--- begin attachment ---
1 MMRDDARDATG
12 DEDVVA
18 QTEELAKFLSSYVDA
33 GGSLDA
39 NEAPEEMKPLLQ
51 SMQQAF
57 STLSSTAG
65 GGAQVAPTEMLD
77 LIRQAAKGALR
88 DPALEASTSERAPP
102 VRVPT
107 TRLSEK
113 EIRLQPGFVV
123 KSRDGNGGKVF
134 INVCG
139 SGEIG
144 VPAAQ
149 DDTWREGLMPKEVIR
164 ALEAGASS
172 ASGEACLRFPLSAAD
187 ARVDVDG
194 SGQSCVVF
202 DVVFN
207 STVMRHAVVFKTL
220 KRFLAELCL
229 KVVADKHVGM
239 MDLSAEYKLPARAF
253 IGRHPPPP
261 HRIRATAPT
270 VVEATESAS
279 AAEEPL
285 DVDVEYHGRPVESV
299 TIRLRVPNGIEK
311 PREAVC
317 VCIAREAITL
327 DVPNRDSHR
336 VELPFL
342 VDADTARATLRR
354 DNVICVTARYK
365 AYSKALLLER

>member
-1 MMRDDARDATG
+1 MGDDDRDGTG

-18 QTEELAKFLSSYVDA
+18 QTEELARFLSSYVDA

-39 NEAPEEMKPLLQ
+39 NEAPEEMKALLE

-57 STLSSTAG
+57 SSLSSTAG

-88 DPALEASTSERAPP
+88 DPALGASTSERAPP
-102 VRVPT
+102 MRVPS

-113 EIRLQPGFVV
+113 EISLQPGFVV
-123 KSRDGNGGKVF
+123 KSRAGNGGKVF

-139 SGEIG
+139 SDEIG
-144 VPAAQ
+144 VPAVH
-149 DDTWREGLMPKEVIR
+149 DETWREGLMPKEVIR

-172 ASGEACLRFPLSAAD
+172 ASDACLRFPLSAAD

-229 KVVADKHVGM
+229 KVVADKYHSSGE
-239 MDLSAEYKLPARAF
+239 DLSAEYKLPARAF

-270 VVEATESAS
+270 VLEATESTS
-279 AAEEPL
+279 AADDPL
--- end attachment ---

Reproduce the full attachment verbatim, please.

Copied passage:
1 MMRDDARDATG
12 DEDVVA
18 QTEELAKFLSSYVDA
33 GGSLDA
39 NEAPEEMKPLLQ
51 SMQQAF
57 STLSSTAG
65 GGAQVAPTEMLD
77 LIRQAAKGALR
88 DPALEASTSERAPP
102 VRVPT
107 TRLSEK
113 EIRLQPGFVV
123 KSRDGNGGKVF
134 INVCG
139 SGEIG
144 VPAAQ
149 DDTWREGLMPKEVIR
164 ALEAGASS
172 ASGEACLRFPLSAAD
187 ARVDVDG
194 SGQSCVVF
202 DVVFN
207 STVMRHAVVFKTL
220 KRFLAELCL
229 KVVADKHVGM
239 MDLSAEYKLPARAF
253 IGRHPPPP
261 HRIRATAPT
270 VVEATESAS
279 AAEEPL
285 DVDVEYHGRPVESV
299 TIRLRVPNGIEK
311 PREAVC
317 VCIAREAITL
327 DVPNRDSHR
336 VELPFL
342 VDADTARATLRR
354 DNVICVTARYK
365 AYSKALLLER

>member
-1 MMRDDARDATG
+1 MGDDDRDGTG

-18 QTEELAKFLSSYVDA
+18 QTEELARFLSSYVDA

-39 NEAPEEMKPLLQ
+39 NEAPEEMKALLE

-57 STLSSTAG
+57 SSLSSTAG

-88 DPALEASTSERAPP
+88 DPALGASTSERAPP
-102 VRVPT
+102 MRVPS

-113 EIRLQPGFVV
+113 EISLQPGFVV
-123 KSRDGNGGKVF
+123 KSRAGNGGKVF

-139 SGEIG
+139 SDEIG
-144 VPAAQ
+144 VPAVH
-149 DDTWREGLMPKEVIR
+149 DETWREGLMPKEVIR

-172 ASGEACLRFPLSAAD
+172 ASDACLRFPLSAAD

-229 KVVADKHVGM
+229 KVVADKYHSSGE
-239 MDLSAEYKLPARAF
+239 DLSAEYKLPARAF

-270 VVEATESAS
+270 VLEATESTS
-279 AAEEPL
+279 AADDPL